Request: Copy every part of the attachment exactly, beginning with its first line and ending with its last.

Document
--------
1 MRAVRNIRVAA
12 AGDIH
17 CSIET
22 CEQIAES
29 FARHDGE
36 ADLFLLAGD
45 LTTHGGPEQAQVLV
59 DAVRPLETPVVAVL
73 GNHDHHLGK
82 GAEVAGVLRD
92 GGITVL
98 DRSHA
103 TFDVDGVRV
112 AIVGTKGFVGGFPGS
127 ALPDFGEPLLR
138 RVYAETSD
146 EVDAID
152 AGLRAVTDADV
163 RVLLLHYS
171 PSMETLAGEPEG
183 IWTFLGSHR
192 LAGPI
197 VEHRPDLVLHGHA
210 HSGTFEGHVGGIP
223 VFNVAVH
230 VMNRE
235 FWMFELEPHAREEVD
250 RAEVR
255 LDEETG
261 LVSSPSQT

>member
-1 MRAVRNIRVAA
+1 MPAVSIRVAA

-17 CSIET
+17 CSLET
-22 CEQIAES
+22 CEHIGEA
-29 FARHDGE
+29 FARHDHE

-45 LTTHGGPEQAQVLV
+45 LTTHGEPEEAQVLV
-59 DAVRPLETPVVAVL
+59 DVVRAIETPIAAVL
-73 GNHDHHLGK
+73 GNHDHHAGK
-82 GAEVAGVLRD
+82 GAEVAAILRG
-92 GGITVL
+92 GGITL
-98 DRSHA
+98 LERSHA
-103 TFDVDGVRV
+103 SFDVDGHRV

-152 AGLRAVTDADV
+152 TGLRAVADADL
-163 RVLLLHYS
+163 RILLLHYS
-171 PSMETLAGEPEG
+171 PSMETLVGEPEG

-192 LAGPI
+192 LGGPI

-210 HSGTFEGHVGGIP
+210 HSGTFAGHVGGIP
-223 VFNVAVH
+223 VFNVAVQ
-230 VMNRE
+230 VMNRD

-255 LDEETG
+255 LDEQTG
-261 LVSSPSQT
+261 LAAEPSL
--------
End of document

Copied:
1 MRAVRNIRVAA
12 AGDIH
17 CSIET
22 CEQIAES
29 FARHDGE
36 ADLFLLAGD
45 LTTHGGPEQAQVLV
59 DAVRPLETPVVAVL
73 GNHDHHLGK
82 GAEVAGVLRD
92 GGITVL
98 DRSHA
103 TFDVDGVRV
112 AIVGTKGFVGGFPGS
127 ALPDFGEPLLR
138 RVYAETSD
146 EVDAID
152 AGLRAVTDADV
163 RVLLLHYS
171 PSMETLAGEPEG
183 IWTFLGSHR
192 LAGPI
197 VEHRPDLVLHGHA
210 HSGTFEGHVGGIP
223 VFNVAVH
230 VMNRE
235 FWMFELEPHAREEVD
250 RAEVR
255 LDEETG
261 LVSSPSQT

>member
-1 MRAVRNIRVAA
+1 MPAVSIRVAA

-17 CSIET
+17 CSLET
-22 CEQIAES
+22 CEHIGEA
-29 FARHDGE
+29 FARHDHE

-45 LTTHGGPEQAQVLV
+45 LTTHGEPEEAQVLV
-59 DAVRPLETPVVAVL
+59 DVVRAIETPIAAVL
-73 GNHDHHLGK
+73 GNHDHHAGK
-82 GAEVAGVLRD
+82 GAEVAAILRG
-92 GGITVL
+92 GGITL
-98 DRSHA
+98 LERSHA
-103 TFDVDGVRV
+103 SFDVDGHRV

-152 AGLRAVTDADV
+152 TGLRAVADADL
-163 RVLLLHYS
+163 RILLLHYS
-171 PSMETLAGEPEG
+171 PSMETLVGEPEG

-192 LAGPI
+192 LGGPI

-210 HSGTFEGHVGGIP
+210 HSGTFAGHVGGIP
-223 VFNVAVH
+223 VFNVAVQ
-230 VMNRE
+230 VMNRD

-255 LDEETG
+255 LDEQTG
-261 LVSSPSQT
+261 LAAEPSL